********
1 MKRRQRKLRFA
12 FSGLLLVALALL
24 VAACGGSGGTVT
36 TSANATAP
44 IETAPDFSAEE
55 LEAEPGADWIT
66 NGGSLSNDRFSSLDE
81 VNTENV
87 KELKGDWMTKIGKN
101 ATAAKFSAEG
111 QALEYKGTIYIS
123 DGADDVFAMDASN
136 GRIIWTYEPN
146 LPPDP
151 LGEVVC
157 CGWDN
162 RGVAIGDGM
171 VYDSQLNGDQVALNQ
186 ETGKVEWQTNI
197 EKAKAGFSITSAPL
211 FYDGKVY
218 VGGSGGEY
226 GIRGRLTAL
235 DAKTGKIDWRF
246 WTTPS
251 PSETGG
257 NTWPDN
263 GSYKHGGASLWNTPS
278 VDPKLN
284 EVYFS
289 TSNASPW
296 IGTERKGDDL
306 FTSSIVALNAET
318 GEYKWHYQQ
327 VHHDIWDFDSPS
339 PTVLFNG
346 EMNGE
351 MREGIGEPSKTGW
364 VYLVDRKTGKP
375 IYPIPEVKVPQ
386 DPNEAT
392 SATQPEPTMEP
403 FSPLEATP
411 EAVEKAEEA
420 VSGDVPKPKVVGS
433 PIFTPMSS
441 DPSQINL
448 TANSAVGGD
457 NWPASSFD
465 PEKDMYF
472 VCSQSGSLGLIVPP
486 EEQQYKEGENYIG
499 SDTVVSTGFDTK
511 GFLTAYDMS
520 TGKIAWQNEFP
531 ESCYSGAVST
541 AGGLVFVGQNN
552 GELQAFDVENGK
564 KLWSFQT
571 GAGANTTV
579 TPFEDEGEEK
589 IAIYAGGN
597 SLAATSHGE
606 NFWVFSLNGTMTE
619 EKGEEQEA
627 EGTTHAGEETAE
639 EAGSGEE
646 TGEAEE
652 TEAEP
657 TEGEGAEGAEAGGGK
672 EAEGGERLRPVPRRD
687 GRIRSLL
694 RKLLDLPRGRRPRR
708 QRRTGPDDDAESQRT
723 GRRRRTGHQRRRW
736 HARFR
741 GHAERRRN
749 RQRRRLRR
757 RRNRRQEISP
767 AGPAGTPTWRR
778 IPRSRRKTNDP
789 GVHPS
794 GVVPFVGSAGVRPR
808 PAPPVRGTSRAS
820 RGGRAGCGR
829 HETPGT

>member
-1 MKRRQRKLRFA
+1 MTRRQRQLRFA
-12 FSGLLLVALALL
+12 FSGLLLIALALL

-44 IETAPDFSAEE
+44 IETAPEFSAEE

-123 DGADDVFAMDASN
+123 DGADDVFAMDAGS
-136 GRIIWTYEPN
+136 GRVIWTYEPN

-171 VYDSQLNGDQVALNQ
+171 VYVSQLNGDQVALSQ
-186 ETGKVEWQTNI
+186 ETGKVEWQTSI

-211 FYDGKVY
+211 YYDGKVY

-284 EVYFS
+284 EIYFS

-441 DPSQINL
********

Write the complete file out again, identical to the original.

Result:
1 MKRRQRKLRFA
12 FSGLLLVALALL
24 VAACGGSGGTVT
36 TSANATAP
44 IETAPDFSAEE
55 LEAEPGADWIT
66 NGGSLSNDRFSSLDE
81 VNTENV
87 KELKGDWMTKIGKN
101 ATAAKFSAEG
111 QALEYKGTIYIS
123 DGADDVFAMDASN
136 GRIIWTYEPN
146 LPPDP
151 LGEVVC
157 CGWDN
162 RGVAIGDGM
171 VYDSQLNGDQVALNQ
186 ETGKVEWQTNI
197 EKAKAGFSITSAPL
211 FYDGKVY
218 VGGSGGEY
226 GIRGRLTAL
235 DAKTGKIDWRF
246 WTTPS
251 PSETGG
257 NTWPDN
263 GSYKHGGASLWNTPS
278 VDPKLN
284 EVYFS
289 TSNASPW
296 IGTERKGDDL
306 FTSSIVALNAET
318 GEYKWHYQQ
327 VHHDIWDFDSPS
339 PTVLFNG
346 EMNGE
351 MREGIGEPSKTGW
364 VYLVDRKTGKP
375 IYPIPEVKVPQ
386 DPNEAT
392 SATQPEPTMEP
403 FSPLEATP
411 EAVEKAEEA
420 VSGDVPKPKVVGS
433 PIFTPMSS
441 DPSQINL
448 TANSAVGGD
457 NWPASSFD
465 PEKDMYF
472 VCSQSGSLGLIVPP
486 EEQQYKEGENYIG
499 SDTVVSTGFDTK
511 GFLTAYDMS
520 TGKIAWQNEFP
531 ESCYSGAVST
541 AGGLVFVGQNN
552 GELQAFDVENGK
564 KLWSFQT
571 GAGANTTV
579 TPFEDEGEEK
589 IAIYAGGN
597 SLAATSHGE
606 NFWVFSLNGTMTE
619 EKGEEQEA
627 EGTTHAGEETAE
639 EAGSGEE
646 TGEAEE
652 TEAEP
657 TEGEGAEGAEAGGGK
672 EAEGGERLRPVPRRD
687 GRIRSLL
694 RKLLDLPRGRRPRR
708 QRRTGPDDDAESQRT
723 GRRRRTGHQRRRW
736 HARFR
741 GHAERRRN
749 RQRRRLRR
757 RRNRRQEISP
767 AGPAGTPTWRR
778 IPRSRRKTNDP
789 GVHPS
794 GVVPFVGSAGVRPR
808 PAPPVRGTSRAS
820 RGGRAGCGR
829 HETPGT

>member
-1 MKRRQRKLRFA
+1 MTRRQRQLRFA
-12 FSGLLLVALALL
+12 FSGLLLIALALL

-44 IETAPDFSAEE
+44 IETAPEFSAEE

-123 DGADDVFAMDASN
+123 DGADDVFAMDAGS
-136 GRIIWTYEPN
+136 GRVIWTYEPN

-171 VYDSQLNGDQVALNQ
+171 VYVSQLNGDQVALSQ
-186 ETGKVEWQTNI
+186 ETGKVEWQTSI

-211 FYDGKVY
+211 YYDGKVY

-284 EVYFS
+284 EIYFS

-441 DPSQINL